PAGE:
I walked into the sales office feeling pretty good. The salesman pushing me gently toward his cubicle was a really nice guy. After all, he had given me a free bottle of water with the car dealership logo on the side of the bottle. I still wasn’t sure how I’d ended up test driving a brand new Hiccup. (Perhaps I should step outside my narrative for a moment and explain that the name Hiccup is of my own devising. I had actually just test driven a new car with a brand name everyone is familiar with. I came up with this alias because it was an economy car, and rather than going “vroom-vroom” as it went down the street, it made a little popping noise that sounded much like my youngest daughter when she hiccups. More importantly, in just a few moments I would learn that far from being a nice guy, the salesman was actually a lying, cheating crook; and since I was going to reveal in print that he was a lying, cheating crook, I felt that in the interest of avoiding a lawsuit, I’d keep such details as the make of the car hidden.)

I’d done my homework before going to any dealer (unlike when I was in high school.) I’d gone on the Internet. I’d looked up the sticker price and something called an MSRP on Consumer Reports. I compared dealer incentives in all the newspapers. I found out my credit rating. I’d even practiced saying, “Show me the Carfax!” My wife pointed out to me that I wasn’t buying a used car.

I’d found an ad in the paper that said, 2010 Hiccup, $7,999.98. From prior experience I knew that it was very likely that they’d just sold the last one for that price 10 minutes ago, but they had this really nice one, and even though it didn’t go for that price it was a real steal — though they didn’t say who was stealing from whom. So I rushed down to the dealer to be the guy who bought it 10 minutes ago. Which brought me to the cubicle of this nice guy (lying, sheeting, crook).

Smiling at me, he pulled out a sheaf of papers. “Okay,” he said, “let’s go over a few things. Do you want tires on the car?”

“What? I, uh, yes.”

“Excellent.” His smile got bigger as he wrote something on the paper. “How about a steering wheel? Of course you want a steering wheel.” He wrote something else down.

“What’s all that you’re writing down?” I asked.

“Oh, nothing. Just some preliminary numbers. Now, do you want keys for your car? Seats?”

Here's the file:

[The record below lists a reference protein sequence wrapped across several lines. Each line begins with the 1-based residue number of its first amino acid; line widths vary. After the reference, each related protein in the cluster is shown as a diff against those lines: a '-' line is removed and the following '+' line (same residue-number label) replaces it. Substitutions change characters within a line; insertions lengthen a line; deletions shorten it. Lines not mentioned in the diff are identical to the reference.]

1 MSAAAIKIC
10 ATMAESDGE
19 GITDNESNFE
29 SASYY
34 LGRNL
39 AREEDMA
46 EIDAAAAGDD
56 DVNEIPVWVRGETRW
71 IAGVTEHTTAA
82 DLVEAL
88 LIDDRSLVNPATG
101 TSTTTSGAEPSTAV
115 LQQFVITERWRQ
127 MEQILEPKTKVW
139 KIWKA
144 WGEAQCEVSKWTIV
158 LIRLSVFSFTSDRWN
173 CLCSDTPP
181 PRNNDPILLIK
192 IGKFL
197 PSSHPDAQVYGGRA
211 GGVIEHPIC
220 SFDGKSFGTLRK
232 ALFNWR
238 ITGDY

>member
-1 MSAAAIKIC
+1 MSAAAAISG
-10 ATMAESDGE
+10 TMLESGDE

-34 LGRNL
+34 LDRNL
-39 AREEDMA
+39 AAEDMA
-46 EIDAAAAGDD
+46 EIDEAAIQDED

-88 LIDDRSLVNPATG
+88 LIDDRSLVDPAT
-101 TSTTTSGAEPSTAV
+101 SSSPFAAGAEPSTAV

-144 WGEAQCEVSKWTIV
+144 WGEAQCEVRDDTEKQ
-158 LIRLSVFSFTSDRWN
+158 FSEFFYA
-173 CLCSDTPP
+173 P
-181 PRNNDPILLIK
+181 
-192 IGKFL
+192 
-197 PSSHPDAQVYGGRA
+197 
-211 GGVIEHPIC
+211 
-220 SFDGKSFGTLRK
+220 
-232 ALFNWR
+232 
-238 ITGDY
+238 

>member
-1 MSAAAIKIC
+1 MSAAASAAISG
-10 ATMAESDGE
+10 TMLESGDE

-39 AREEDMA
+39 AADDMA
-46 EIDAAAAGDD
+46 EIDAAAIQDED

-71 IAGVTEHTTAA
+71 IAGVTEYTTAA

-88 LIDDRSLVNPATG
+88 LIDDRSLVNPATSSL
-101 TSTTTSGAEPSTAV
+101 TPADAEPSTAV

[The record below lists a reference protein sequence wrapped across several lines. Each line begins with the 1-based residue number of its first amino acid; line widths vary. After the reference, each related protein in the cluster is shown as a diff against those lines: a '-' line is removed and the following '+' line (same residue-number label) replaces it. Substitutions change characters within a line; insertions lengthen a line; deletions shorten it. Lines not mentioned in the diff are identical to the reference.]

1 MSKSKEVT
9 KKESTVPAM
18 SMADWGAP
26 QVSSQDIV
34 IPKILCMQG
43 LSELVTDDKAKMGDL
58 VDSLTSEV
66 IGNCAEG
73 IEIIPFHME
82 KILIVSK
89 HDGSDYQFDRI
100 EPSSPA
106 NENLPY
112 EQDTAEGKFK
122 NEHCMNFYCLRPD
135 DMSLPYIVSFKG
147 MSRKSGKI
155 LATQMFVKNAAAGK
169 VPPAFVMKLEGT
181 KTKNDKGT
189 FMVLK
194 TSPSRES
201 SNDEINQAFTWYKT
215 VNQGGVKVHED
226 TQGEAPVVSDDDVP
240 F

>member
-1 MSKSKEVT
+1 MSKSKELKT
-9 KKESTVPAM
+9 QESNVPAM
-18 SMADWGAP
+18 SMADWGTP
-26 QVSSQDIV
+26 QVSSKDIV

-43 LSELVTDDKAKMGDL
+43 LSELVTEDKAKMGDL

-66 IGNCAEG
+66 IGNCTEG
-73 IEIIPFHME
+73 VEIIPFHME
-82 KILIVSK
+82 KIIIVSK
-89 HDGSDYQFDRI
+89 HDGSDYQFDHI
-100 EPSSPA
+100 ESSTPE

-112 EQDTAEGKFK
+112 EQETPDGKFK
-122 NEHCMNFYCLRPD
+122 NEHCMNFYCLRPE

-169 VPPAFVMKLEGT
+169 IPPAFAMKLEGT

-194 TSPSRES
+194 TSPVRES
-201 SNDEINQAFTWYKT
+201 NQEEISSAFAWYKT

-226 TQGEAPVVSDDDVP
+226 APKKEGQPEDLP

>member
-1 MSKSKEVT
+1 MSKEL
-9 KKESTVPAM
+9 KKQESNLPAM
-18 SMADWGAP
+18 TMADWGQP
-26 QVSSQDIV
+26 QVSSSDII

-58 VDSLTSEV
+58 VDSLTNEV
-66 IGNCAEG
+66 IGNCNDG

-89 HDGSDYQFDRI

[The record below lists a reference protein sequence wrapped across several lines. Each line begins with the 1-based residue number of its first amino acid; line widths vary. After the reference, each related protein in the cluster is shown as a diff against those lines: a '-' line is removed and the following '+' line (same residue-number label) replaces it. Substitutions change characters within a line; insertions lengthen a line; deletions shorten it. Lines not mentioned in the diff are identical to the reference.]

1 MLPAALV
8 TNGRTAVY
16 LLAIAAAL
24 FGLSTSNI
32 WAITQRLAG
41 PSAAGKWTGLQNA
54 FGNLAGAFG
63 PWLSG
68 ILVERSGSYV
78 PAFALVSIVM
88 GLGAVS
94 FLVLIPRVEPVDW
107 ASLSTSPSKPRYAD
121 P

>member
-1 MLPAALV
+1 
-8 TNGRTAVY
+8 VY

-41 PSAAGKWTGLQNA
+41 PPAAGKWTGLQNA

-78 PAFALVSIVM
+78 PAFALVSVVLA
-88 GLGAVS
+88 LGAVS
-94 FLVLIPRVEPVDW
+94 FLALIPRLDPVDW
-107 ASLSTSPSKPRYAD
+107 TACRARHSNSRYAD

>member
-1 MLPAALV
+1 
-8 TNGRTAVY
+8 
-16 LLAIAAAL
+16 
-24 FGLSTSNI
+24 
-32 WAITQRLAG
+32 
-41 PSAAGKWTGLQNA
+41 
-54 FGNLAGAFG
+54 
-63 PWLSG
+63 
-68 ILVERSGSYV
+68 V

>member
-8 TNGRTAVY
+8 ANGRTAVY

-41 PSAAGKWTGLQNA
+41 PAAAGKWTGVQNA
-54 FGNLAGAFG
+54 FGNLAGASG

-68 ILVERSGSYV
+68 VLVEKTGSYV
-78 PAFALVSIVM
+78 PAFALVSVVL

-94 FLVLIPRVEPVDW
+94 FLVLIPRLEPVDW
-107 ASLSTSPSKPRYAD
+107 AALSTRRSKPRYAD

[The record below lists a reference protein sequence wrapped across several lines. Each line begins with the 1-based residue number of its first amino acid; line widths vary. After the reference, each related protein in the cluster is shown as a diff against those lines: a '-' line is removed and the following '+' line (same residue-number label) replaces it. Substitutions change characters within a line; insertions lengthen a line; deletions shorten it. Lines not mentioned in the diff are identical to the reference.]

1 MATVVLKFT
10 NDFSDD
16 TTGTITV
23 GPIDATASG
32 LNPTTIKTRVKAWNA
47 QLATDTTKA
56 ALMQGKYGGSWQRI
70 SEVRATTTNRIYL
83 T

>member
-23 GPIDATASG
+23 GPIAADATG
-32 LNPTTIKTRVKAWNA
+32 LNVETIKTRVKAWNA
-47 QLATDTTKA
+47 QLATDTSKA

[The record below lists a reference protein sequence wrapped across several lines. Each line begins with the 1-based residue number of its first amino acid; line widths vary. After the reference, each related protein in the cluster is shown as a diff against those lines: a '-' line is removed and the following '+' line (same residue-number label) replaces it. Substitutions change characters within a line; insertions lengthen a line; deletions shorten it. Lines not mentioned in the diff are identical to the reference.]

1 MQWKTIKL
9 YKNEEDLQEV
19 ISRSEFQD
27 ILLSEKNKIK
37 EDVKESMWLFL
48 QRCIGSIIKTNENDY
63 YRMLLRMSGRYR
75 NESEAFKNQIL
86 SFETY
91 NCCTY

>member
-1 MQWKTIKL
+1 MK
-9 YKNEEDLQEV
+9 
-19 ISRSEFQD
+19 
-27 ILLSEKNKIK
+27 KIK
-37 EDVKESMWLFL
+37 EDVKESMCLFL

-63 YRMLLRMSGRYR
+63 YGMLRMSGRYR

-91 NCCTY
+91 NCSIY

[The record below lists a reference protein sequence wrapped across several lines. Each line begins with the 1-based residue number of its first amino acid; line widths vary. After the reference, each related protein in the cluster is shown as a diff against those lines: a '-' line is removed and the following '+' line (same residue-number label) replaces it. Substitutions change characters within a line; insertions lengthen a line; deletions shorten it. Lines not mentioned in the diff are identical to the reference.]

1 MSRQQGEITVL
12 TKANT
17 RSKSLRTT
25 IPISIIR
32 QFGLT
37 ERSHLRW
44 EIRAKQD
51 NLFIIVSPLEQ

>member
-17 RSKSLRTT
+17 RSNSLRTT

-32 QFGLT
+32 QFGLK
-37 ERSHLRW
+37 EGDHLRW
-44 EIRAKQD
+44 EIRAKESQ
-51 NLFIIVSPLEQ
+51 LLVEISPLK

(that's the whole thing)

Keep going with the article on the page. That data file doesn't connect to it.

By the time he’d finished his preliminary numbers the Hiccup cost twice $7,999.98 and I realized this nice guy was actually . . . well, you may have already figured out what I thought he was.

So, I drove home in my old Coup de Clunker, trying to ignore the cloud of smoke behind me, and wondered how I could have been so naďve. How could they simply tack on option after option until the sales price was twice the advertised price? What would happen if the rest of the world tacked on hidden charges and acted like they were doing you a favor?

What if pizza parlors did that? When if you walked in and ordered a pizza? When you asked for pepperoni, Canadian Bacon, sausage and extra cheese, but you didn’t care about your heart, they wanted to charge you extra for toppings? Oh, wait. They do that, don’t they?

Okay, what if doctors had hidden charges. What if when you went to your doctor for a physical the doctor said, “I’d like to schedule some additional tests.” And what if those tests cost you more than the original checkup. Oh, wait. Doctors do that, don’t they?

Everyone, I realized, had hidden charges: the phone companies, the cable companies, the electric companies. The dog groomer even charged me extra once just because my dog bit her. My whole life had hidden charges, and everyone was a lying, cheating crook.

As I drove slowly home, ignoring the honking from people driving through the smoke behind me, I thought of Diogenes, who spent his life wandering around ancient Athens, looking for an honest man. He never found one. My experience with the car salesman led me to the conclusion that things hadn’t changed much since Socrates’ day.

Then at the side of the road I noticed a homeless guy. His sign didn’t say, “Will work for food.” His said, “I’ll probably spend it on beer,” with a little smiley face. I shrugged and rolled down the window. I was going to give him a dollar for his honesty. I thought about it a minute and handed him a twenty. It was worth it. I was one up on Diogenes.